• Reliability: The inverted vee has to survive normal wear-and-tear and weather events. The old antenna was prone to problems that required maintenance and repair.

New electrical design

The 15 meters elements was extended to make it a 40 meters element. That's it; no other changes were made. Even so there are implications.

The 40 meters element length was modelled in EZNEC beforehand since the wire is insulated and the interior angle and height impact on the resonant frequency. This calculated to 10.2 meters per side, and that is how I cut it. From previous modelling and experimentation I found that the longest element in a fan dipole of this type (multi-wire cage) is least affected by the shorter elements. This didn't quite work out since the resonant frequency is close to 6.9 MHz, or nearly 3% below 7.1 MHz. I'll have to trim it to improve the SWR in the SSB segment.

Problems were expected for the other elements since they all must now contend with an additional adjacent wire at their ends, which is the situation that most impacts tuning. This is just what I found on 20 and 17 meters, with both antennas having their resonant frequencies reduced by about 1.5%. Interestingly this did not happen on 30 meters (formerly the longest element), where the SWR stayed put at almost exactly 1.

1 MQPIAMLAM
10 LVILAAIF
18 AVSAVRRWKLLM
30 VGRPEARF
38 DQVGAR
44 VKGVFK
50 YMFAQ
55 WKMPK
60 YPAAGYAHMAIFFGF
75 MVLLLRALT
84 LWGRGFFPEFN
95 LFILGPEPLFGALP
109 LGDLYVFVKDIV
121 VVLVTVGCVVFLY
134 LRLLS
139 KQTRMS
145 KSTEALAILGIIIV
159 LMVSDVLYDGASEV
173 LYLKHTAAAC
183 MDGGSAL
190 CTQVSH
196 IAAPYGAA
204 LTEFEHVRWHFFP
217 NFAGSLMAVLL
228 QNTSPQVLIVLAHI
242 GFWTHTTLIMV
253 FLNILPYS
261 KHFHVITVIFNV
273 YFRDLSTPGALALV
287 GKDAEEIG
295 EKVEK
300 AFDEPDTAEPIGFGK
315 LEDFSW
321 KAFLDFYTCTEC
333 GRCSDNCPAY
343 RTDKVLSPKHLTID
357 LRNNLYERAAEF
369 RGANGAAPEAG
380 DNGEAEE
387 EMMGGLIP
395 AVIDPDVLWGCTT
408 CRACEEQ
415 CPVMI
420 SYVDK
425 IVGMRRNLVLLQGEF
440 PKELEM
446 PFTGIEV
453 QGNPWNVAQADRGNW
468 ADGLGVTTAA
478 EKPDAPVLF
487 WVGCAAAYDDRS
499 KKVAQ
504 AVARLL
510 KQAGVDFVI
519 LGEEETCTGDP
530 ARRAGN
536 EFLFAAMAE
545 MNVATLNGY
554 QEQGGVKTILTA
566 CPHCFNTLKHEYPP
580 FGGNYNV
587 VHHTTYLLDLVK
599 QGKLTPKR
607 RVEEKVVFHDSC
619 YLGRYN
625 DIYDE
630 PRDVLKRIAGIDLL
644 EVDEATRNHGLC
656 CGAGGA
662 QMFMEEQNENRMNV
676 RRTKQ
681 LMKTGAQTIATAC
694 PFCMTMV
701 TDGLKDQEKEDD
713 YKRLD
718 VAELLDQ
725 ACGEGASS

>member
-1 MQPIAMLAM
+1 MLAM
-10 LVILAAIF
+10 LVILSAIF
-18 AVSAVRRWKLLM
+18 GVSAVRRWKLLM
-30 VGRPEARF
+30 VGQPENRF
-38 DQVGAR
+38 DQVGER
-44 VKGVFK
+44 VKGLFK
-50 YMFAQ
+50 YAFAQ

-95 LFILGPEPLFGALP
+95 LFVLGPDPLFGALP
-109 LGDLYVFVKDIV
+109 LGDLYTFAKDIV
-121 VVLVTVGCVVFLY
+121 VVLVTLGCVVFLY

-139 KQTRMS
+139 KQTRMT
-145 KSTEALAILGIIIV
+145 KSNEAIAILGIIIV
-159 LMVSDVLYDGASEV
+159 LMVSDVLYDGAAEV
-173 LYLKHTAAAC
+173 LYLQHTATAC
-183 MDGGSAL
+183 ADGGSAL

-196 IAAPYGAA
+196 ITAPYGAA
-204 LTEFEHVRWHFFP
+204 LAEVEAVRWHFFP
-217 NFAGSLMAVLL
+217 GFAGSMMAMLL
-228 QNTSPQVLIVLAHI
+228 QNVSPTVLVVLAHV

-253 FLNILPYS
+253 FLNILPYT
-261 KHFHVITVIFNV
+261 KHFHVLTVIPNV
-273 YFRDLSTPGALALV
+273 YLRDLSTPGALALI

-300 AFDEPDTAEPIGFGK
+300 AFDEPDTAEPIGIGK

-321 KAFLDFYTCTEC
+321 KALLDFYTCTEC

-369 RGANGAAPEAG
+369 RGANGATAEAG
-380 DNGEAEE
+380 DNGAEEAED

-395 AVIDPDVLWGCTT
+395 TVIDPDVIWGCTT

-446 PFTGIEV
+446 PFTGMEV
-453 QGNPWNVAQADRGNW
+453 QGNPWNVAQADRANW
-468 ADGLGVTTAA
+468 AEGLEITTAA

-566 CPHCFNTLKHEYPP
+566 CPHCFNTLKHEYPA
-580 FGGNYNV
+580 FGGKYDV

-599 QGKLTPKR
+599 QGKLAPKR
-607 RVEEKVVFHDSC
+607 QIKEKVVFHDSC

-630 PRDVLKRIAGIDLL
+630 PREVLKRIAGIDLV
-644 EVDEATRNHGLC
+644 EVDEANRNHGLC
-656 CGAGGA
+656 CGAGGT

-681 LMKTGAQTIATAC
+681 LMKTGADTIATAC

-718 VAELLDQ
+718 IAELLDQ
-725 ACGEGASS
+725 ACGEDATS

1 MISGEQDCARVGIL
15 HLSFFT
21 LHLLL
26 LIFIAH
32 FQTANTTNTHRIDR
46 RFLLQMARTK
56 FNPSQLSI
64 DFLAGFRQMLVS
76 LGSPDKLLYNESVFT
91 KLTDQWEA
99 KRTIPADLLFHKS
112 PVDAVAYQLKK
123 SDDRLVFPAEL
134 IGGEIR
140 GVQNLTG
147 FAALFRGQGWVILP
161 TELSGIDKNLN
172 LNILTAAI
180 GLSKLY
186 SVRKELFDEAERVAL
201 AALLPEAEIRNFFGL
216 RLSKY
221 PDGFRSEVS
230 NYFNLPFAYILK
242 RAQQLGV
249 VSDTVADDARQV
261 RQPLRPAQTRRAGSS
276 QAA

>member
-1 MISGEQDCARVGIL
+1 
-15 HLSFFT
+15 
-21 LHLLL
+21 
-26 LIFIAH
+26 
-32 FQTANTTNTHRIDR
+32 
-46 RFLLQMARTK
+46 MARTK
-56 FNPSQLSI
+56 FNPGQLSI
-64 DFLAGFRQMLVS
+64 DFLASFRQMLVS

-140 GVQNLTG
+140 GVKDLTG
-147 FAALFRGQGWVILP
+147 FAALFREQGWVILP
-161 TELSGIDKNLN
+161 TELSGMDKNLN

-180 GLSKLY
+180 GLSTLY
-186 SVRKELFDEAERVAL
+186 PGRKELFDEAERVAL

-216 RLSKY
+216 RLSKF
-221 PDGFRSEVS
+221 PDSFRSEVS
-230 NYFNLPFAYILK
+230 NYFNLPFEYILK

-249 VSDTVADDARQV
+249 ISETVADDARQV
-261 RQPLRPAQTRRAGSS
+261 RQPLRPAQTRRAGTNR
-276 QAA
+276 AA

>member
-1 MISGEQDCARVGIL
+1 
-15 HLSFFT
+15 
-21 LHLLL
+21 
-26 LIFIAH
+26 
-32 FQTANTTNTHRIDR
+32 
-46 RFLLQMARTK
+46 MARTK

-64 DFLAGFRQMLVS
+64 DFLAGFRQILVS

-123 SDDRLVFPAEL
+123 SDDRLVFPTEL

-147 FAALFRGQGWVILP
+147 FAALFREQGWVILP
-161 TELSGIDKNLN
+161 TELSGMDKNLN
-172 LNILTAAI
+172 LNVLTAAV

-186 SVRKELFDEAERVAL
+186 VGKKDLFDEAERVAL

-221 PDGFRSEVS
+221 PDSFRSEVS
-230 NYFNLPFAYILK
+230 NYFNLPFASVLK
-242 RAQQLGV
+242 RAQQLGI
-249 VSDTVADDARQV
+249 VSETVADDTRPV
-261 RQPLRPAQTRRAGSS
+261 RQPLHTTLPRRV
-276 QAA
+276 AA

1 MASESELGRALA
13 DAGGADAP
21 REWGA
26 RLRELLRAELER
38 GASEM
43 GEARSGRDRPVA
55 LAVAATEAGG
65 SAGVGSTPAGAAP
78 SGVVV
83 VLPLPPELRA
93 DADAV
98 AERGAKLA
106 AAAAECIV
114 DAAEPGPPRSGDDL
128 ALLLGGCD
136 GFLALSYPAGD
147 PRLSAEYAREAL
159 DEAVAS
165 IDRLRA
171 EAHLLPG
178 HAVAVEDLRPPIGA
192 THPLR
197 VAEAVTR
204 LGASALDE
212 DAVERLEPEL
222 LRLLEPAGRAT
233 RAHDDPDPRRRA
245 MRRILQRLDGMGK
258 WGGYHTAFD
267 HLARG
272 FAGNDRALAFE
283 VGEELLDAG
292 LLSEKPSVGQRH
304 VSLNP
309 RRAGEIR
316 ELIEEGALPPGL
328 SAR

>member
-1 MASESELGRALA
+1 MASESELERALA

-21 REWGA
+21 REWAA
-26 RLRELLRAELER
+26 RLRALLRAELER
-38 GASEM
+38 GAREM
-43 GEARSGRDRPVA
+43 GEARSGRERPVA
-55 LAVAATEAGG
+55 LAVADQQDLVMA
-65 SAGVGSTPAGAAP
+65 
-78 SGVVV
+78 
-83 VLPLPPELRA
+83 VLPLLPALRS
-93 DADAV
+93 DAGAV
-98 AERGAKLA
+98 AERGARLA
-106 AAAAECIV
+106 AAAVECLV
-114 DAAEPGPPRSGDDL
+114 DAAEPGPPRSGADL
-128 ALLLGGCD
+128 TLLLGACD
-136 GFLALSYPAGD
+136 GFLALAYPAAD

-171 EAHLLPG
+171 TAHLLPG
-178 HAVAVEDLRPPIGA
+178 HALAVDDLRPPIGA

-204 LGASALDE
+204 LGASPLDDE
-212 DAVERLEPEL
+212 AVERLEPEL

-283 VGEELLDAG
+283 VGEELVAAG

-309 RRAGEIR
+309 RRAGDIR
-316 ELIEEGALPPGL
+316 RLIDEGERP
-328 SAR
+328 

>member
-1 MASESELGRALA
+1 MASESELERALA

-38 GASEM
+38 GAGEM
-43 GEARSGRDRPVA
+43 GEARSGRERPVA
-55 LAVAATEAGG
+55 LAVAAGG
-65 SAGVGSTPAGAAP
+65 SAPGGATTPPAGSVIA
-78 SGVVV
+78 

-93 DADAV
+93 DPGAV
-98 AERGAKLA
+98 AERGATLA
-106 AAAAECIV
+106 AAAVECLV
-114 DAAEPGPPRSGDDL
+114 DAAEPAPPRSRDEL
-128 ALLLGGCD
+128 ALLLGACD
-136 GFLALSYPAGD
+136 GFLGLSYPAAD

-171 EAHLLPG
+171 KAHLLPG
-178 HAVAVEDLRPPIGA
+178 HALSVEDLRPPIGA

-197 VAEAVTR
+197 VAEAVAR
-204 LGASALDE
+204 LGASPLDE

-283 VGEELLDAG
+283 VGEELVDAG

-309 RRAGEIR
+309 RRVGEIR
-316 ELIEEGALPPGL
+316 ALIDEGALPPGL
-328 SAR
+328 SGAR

I have not yet trimmed the antenna yet since I want to "test drive" it for a few days to determine its performance. An SWR of 1.5 on the CW segment of 20 and 2.5 on 17 is good enough to allow testing. Somewhat troubling is that even at resonance (17.9 MHz) the SWR of 1.9 is higher than I'd like. However since the rig isn't complaining I may just trim the antenna and then leave it be.

The situation on 15 meters is more interesting. I expected a problem since a 40 meters dipole typically resonates quite a bit higher than simply 3x the fundamental frequency. The standalone EZNEC model (mentioned above) showed resonance around 21.4 MHz for a fundamental at 7.05 MHz. With the resonant frequency lower than planned the 15 meters resonant frequency is 21.1 MHz (SWR 1.7). I measured the antenna below the band edge to get an idea how the SWR would behave after I trim the 40 meters element. It will be acceptable but not ideal for the CW segment.